History of PFLAG
The idea for PFLAG began in 1972 when Jeanne Manford marched with her son, Morty, in New York's Christopher Street Liberation Day March, the precursor to today's Pride parade. After many gay and lesbian people ran up to Jeanne during the parade and begged her to talk to their parents, she decided to begin a support group. The first formal meeting occurred on March 11, 1973, at the Metropolitan-Duane Methodist Church in Greenwich Village (now the Church of the Village). Approximately 20 people attended.
In the next years, similar groups sprang up around the country through word of mouth and community need, offering "safe havens" and mutual support for parents with gay and lesbian children. Following the 1979 National March for Gay and Lesbian Rights, representatives from these groups met for the first time in Washington, DC.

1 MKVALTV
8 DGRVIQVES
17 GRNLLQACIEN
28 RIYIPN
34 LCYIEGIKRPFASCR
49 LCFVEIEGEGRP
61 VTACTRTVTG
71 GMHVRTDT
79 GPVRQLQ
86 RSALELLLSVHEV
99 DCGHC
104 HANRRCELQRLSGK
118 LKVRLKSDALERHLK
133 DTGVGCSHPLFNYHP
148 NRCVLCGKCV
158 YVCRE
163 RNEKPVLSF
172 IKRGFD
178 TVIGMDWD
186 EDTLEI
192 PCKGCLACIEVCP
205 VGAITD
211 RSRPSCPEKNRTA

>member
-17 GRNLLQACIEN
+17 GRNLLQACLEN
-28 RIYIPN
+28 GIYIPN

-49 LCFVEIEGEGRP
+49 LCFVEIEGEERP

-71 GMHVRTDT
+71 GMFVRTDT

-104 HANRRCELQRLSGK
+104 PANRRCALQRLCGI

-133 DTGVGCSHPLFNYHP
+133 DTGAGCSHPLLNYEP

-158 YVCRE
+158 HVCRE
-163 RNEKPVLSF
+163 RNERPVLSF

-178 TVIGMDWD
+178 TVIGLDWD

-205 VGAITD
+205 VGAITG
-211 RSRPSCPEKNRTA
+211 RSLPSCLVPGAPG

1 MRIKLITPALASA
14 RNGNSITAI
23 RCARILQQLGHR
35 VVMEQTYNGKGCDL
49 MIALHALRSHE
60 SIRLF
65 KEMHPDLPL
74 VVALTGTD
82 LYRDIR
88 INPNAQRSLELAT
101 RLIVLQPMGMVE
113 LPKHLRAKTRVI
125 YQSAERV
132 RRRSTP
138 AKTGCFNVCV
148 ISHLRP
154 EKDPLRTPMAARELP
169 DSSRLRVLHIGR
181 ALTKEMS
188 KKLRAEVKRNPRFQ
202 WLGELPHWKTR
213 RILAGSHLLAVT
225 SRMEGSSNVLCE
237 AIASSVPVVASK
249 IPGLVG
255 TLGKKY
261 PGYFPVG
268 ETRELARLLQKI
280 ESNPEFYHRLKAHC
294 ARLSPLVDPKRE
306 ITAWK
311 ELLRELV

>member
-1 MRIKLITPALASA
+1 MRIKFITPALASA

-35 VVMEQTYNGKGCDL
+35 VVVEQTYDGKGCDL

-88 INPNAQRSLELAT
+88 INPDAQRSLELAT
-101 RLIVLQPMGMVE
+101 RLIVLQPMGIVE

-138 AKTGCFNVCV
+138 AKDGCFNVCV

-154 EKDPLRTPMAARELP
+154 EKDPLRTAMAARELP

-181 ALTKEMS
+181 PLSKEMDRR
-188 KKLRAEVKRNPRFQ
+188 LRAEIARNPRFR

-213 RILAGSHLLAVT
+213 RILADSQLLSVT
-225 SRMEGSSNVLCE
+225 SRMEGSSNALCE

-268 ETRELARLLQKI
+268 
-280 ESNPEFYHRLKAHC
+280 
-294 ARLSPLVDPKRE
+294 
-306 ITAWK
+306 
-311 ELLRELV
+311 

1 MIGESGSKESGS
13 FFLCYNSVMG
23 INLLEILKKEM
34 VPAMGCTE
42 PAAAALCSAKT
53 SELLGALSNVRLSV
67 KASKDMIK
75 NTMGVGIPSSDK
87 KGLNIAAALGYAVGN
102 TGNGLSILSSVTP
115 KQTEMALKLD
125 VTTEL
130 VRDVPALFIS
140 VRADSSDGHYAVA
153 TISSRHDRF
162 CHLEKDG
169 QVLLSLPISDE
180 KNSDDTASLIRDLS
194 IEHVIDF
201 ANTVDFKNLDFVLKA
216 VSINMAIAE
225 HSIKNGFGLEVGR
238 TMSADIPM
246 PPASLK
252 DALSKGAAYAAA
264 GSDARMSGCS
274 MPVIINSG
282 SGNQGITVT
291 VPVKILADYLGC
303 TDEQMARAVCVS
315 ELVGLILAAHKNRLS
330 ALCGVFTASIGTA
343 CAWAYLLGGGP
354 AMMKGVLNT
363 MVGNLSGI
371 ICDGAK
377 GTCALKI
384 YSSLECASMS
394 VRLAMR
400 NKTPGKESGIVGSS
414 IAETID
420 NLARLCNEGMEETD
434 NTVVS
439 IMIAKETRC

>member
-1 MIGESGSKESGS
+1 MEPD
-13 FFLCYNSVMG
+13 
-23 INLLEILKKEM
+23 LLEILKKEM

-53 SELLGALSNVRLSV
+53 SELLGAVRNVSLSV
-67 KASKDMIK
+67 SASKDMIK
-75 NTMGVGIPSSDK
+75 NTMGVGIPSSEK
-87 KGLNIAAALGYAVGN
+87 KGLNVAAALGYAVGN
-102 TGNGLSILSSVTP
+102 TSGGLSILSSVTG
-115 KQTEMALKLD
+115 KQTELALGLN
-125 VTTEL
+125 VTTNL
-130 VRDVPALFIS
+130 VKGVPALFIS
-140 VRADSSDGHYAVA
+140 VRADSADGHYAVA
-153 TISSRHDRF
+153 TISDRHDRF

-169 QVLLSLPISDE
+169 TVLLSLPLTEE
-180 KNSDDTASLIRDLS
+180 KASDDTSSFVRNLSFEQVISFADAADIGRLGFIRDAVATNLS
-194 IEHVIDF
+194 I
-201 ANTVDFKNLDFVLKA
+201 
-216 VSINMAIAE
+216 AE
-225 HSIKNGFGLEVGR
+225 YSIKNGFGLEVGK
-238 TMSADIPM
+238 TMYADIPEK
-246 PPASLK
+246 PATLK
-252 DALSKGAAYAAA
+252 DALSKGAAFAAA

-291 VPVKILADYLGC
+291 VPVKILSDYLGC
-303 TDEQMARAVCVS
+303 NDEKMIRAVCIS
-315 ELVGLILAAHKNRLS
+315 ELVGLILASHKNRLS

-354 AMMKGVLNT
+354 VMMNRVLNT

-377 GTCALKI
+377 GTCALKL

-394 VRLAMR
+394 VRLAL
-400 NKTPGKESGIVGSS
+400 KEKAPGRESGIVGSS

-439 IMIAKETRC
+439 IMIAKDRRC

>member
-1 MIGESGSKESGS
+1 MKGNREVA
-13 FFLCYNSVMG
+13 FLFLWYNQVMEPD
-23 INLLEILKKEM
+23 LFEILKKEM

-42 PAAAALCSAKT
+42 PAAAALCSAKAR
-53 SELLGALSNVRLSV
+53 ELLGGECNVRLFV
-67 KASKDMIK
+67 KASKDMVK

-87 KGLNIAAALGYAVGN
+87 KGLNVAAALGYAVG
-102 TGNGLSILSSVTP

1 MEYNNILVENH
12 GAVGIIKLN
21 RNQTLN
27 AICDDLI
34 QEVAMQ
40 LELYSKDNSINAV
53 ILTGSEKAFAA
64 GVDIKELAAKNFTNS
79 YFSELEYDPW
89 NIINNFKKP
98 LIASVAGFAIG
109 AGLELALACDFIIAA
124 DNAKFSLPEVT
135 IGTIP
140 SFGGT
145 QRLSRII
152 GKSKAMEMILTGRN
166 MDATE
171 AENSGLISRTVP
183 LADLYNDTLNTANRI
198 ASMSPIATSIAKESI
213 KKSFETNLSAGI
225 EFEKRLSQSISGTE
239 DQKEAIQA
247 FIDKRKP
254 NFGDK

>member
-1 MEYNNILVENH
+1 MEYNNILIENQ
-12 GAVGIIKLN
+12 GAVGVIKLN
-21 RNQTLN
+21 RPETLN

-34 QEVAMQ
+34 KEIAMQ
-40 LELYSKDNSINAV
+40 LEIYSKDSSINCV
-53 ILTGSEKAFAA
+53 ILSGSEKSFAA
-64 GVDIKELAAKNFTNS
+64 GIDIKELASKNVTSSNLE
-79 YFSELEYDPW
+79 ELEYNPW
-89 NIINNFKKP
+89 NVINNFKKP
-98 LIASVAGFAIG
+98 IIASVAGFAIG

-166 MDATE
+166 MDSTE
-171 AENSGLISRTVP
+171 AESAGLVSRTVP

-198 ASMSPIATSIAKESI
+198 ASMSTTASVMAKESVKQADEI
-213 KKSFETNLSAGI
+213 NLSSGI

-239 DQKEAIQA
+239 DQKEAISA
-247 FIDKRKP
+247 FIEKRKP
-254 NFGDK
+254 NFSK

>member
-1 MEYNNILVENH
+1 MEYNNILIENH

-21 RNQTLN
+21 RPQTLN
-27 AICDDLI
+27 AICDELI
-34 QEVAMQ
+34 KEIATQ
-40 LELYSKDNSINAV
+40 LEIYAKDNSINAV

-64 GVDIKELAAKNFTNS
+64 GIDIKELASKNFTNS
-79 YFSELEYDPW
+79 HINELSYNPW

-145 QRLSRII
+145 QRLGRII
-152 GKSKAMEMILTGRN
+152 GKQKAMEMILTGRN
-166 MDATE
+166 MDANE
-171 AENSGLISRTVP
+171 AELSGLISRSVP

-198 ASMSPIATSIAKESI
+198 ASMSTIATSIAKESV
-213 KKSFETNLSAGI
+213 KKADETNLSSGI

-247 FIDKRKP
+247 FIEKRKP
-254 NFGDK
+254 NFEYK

By 1980, PFLAG, then known as Parents FLAG, began distributing information to educational institutions and communities of faith nationwide, establishing itself as a source of information for the general public. When "Dear Abby" mentioned PFLAG in one of her advice columns, we received more than 7,000 letters requesting information. In 1981, members decided to launch a national organization. The first PFLAG National office was established in Los Angeles under founding president–and PFLAG LA founder–Adele Starr.
Learn more on PFLAG's national website.